WWII US veteran who fought in PH, longtime lawmaker dies at 91
NEW YORK — Former state Sen. Bill Larkin, a World War II veteran who saw combat in the Philippines, died Saturday. He was 91.
His family announced the death Sunday, calling Larkin a “dedicated public servant, soldier and statesman.”
Larkin represented a stretch of the Hudson Valley as an assemblyman from 1979 to 1990 and then as a state senator in New York until his retirement last year.
A Republican, he was known for forging bipartisan friendships in Albany and advancing veterans’ causes and health care for infants.
“He lived a storied and authentically American life,” Dutchess County Executive Marc Molinaro said in a statement.
William J. “Bill” Larkin Jr. was born in Troy, New York, and was raised by his aunt and uncle. He thought he was 18 when, while still in high school, he enlisted in the Army in 1944.
It wasn’t until years later that he discovered he was born in 1928, not 1926, as he had always believed.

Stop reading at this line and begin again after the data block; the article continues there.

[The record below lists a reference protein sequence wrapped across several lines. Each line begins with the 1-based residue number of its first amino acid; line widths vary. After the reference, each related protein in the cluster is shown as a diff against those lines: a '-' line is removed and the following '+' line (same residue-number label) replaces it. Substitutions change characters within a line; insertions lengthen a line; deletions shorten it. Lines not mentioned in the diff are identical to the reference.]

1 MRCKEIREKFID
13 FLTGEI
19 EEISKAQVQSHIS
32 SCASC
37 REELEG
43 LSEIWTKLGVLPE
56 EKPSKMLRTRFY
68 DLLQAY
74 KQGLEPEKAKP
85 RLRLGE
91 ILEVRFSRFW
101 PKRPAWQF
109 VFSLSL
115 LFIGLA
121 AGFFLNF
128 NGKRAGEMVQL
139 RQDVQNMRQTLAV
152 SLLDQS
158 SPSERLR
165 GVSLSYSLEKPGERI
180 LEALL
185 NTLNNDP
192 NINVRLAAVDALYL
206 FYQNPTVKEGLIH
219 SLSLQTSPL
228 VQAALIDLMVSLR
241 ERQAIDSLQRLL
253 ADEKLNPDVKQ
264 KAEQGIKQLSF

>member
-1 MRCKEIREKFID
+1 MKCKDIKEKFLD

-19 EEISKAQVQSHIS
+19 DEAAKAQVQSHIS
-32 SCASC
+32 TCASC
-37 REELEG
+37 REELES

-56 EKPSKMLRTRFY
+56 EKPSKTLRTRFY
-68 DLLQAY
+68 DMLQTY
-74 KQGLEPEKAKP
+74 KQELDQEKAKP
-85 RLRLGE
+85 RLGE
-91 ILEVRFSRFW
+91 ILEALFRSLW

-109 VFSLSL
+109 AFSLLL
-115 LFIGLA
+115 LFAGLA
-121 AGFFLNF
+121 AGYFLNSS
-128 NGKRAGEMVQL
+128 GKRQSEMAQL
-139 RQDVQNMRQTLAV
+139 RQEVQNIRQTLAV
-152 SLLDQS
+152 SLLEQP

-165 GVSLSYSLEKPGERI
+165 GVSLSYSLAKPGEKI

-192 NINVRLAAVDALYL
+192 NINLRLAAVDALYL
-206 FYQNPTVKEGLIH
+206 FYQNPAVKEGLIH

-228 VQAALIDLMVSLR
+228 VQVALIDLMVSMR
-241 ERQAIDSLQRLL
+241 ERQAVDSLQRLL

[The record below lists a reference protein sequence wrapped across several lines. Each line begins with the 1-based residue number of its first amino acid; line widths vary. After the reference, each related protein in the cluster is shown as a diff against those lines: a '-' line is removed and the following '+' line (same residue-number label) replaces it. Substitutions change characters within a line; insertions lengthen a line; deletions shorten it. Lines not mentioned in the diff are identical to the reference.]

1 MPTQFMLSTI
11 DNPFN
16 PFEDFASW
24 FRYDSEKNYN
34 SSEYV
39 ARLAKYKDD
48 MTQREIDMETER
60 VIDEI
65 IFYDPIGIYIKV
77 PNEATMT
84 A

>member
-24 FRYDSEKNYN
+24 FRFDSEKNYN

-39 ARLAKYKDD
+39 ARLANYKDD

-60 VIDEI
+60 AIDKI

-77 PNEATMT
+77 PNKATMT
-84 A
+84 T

“I wasn’t upset,” Larkin recalled last year. “I was in the armed forces. I met with people who cared about our country, and I was very proud.”
Larkin served in the Pacific during WWII, where he saw combat in the Philippines, and also later fought in the Korean War, where he had to be evacuated in early 1951 after suffering severe frostbite to his feet.
After retiring from the Army as a lieutenant colonel in 1967, Larkin entered politics by getting elected supervisor of the town of New Windsor, near West Point. He was first elected to the state Assembly in 1978.
Larkin is survived by his wife, eight children, 17 grandchildren and two great-grandchildren.
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